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NH Criminal Threatening Laws | Hayes Law Firm, PLLC

NH Criminal Threatening Laws

NH Criminal Threatening LawsWhat is Criminal Threatening?

Basic Definition: Under NH law, you can be charged with Criminal Threatening if you say or do something to make someone think that you are immediately going to hurt them.

Here are some scenarios that we see frequently:

1) Criminal Threatening By Physical Conduct:

Two people are arguing over a parking spot. Client says to the motorist, “Move your car or else!” Client then pulls out a large knife and waives it in the air.

Even though Client never said to the motorist that he was going to stab or kill him, by waiving the knife around, he caused the motorist to believe that he was in imminent danger of being harmed. Thus, a Criminal Threatening charge ensues.

2) Criminal Threatening By Verbal Communication:

Boyfriend and Girlfriend are arguing about who forgot to pay the cable bill. Boyfriend says to girlfriend in a quiet tone with a menacing glare, “I am going to hit you in the face, right now.” Girlfriend honestly believes that Boyfriend is about to punch her. She calls the police.

Boyfriend will likely be charged with Criminal Threatening because his words led Girlfriend to honestly believe that he was about to immediately hurt her.

It doesn’t matter if Boyfriend was intending to hurt Girlfriend, if the case can be made that he merely uttered these words with the intent to “terrorize” her.

3) Criminal Threatening By Way Of Graffiti Or Placement Of Object On Property:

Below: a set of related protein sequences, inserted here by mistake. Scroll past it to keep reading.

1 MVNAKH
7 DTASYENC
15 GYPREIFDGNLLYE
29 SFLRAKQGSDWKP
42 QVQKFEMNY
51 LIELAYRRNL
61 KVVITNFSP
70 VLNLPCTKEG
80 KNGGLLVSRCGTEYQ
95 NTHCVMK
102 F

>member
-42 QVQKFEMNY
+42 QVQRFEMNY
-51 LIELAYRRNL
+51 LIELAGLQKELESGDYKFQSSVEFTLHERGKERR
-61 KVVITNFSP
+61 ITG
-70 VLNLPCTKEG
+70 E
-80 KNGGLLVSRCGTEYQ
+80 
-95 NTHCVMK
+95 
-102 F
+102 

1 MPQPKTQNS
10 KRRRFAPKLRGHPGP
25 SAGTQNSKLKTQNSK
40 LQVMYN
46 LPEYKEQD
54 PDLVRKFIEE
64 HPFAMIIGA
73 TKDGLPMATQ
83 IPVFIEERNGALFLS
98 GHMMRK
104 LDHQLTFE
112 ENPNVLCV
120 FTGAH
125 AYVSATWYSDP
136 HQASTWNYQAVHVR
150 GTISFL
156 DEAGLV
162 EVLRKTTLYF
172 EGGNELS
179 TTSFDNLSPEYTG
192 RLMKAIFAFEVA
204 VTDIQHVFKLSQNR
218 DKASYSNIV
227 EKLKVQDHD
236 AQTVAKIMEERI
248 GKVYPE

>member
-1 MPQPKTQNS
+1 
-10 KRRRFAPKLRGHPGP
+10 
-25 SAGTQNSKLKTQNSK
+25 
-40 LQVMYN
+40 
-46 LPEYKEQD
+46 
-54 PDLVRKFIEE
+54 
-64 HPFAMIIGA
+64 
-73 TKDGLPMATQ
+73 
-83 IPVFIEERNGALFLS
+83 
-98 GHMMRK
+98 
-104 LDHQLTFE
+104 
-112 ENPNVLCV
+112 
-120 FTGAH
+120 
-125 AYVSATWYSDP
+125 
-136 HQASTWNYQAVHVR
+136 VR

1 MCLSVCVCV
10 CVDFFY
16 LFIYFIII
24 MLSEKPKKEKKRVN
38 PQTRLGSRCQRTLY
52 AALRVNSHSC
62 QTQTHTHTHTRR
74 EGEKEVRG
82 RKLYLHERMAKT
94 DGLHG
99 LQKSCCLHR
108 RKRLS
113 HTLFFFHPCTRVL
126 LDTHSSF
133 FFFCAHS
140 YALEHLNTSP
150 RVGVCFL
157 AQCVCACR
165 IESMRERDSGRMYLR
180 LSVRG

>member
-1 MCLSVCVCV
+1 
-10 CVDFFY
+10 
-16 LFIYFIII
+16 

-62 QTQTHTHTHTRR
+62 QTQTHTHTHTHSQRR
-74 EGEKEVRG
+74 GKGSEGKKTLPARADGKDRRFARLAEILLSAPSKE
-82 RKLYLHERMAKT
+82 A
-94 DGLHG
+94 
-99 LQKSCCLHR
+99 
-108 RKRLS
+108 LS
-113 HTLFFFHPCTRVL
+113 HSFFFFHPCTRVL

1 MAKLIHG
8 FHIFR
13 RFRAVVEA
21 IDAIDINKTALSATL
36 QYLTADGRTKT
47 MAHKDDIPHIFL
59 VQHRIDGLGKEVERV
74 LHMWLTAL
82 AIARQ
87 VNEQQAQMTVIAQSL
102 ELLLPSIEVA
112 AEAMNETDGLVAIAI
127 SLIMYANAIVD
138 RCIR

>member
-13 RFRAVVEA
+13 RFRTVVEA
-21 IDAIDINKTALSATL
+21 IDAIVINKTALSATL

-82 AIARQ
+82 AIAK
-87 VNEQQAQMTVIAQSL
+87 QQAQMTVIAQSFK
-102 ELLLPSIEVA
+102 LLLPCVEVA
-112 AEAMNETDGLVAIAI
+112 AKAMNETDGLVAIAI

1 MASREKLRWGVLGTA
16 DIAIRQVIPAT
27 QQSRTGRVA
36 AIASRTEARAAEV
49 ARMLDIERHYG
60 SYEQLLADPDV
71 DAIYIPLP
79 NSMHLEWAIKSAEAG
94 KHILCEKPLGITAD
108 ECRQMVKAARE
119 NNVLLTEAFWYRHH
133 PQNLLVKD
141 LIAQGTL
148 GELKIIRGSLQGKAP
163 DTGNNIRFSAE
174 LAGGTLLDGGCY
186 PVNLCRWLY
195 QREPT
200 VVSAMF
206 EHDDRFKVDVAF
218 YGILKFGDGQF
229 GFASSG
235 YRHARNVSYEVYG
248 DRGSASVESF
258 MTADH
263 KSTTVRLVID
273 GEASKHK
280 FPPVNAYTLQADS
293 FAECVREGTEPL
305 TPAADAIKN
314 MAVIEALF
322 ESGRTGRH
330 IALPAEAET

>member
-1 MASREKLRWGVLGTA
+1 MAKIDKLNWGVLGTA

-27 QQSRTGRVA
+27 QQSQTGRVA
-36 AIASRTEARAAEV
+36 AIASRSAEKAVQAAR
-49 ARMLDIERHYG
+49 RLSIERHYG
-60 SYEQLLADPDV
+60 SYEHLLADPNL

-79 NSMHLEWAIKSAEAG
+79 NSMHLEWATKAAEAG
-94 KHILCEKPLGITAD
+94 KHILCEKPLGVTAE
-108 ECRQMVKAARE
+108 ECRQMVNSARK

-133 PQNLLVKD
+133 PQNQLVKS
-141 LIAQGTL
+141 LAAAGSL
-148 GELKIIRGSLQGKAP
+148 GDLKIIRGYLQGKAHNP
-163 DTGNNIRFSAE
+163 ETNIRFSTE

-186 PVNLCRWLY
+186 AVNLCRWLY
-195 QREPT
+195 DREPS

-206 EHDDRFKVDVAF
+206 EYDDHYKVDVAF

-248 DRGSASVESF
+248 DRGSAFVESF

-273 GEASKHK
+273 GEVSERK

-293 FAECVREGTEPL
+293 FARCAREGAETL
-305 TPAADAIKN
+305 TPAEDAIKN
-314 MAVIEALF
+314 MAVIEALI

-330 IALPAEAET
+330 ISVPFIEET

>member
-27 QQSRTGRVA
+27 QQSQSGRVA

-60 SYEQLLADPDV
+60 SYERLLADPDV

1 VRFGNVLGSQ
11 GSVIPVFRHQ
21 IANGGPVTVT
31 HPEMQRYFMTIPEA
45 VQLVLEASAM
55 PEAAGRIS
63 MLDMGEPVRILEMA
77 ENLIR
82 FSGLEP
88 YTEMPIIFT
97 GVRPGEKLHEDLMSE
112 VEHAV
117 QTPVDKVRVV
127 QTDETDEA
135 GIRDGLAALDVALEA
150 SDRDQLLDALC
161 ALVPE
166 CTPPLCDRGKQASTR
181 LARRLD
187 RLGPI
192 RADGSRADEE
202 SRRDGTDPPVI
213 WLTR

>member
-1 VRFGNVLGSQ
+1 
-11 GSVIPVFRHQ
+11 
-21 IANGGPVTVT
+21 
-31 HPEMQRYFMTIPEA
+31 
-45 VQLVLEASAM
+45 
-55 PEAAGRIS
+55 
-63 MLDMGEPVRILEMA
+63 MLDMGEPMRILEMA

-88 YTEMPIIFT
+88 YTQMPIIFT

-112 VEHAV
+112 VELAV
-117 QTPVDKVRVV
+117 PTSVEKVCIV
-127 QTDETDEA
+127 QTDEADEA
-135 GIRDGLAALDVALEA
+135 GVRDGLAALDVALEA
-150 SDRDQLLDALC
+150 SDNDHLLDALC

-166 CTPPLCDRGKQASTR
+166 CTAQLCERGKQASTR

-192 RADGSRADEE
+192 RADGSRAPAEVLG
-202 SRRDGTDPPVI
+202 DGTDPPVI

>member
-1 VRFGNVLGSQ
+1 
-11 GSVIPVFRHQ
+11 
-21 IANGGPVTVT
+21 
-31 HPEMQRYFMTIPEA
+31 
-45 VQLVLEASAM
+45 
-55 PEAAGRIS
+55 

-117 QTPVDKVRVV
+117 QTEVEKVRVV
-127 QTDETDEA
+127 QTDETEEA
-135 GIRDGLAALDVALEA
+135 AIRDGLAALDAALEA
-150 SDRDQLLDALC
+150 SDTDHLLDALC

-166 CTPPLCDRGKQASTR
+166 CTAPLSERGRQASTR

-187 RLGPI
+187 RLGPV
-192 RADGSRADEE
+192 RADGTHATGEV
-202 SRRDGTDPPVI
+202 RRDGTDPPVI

• Neighbor A and Neighbor B get into an argument over who has the nicest BMW. Neighbor A waits until dark. Neighbor A walks over to Neighbor B’s driveway. He then ties a hangman’s noose rope and places it on the hood of Neighbor B’s BMW. Neighbor B wakes up the next morning and finds the noose on his car. Neighbor B calls the police.

Neighbor A will likely be charged with Criminal Threatening. He will be charged if Neighbor B felt terrorized. But!!!!! – He will also be charged for having attempted to terrorize Neighbor B, even if Neighbor B was not actually terrorized or fearful.

In the eyes of the law, an intent to terrorize someone is just as bad as actually terrorizing someone.

  • Other examples of this type of Criminal Threatening could be the painting of a threatening message or picture on someone’s property. The burning of a cross on someone’s lawn is a classic case of Criminal Threatening (and also a potential hate crime).

4) Criminal Threats Against The Property Of Another

Old Man Joe is woken up by the loud sound of barking. He looks out the window and sees 12 year old Sally walking her puppy down the street. For the last two weeks, Old Man Joe has been woken by the sound of Sally’s puppy barking and yipping.

Old Man Joe says to himself, “The Hell with it!” He grabs a dull knife out of the peanut butter jar, licks off the peanut butter, takes a swig of Pabst Blue Ribbon Beer, and walks outside.

He says to young Sally, “Hey! I’ve had it. You see this knife! Well, when you get on the school bus tomorrow, I am going to take this knife and carve your little dog into a pumpkin!” Sally looks at Old Man Joe and begins to cry. She runs home and tells her parents.

An hour later Old Man Joe is woken up once again. This time it is the police. He is arrested and charged with Criminal Threatening for having threatened to commit a crime against the property of another with the intent to terrorize little Sally.

In this case, Sally actually was terrorized that Old Man Joe was actually going to kill her puppy. But, even if Sally was not actually terrorized, Old Man Joe could still be charged for Criminal Threatening, because the evidence strongly suggests that he intended to terrorize little Sally.

It also does not matter whether Old Man Joe ever actually planned on hurting Sally’s puppy.

The lesson you should take from these examples is that actions do not necessarily speak louder than words. Under the Criminal Threatening laws, actions and words receive the same level of attention and scrutiny from law enforcement if there is a threat of violence; a perceived threat of violence; or an intent to terrorize.

If you have a questions please feel free to call or e-mail us.

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